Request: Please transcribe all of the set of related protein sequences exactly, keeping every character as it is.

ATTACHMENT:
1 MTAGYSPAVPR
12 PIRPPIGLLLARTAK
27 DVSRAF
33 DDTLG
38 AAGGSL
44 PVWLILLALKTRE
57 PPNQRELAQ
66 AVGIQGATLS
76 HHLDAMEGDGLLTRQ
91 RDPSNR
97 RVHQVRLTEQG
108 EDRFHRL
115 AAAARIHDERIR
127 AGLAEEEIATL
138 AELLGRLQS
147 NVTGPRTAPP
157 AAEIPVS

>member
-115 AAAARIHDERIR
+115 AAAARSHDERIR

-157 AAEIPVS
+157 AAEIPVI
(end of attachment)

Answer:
1 MTAGYSPAVPR
12 PIRPPIGLLLARTAK
27 DVSRAF
33 DDTLG
38 AAGGSL
44 PVWLILLALKTRE
57 PPNQRELAQ
66 AVGIQGATLS
76 HHLDAMEGDGLLTRQ
91 RDPSNR
97 RVHQVRLTEQG
108 EDRFHRL
115 AAAARIHDERIR
127 AGLAEEEIATL
138 AELLGRLQS
147 NVTGPRTAPP
157 AAEIPVS

>member
-115 AAAARIHDERIR
+115 AAAARSHDERIR

-157 AAEIPVS
+157 AAEIPVI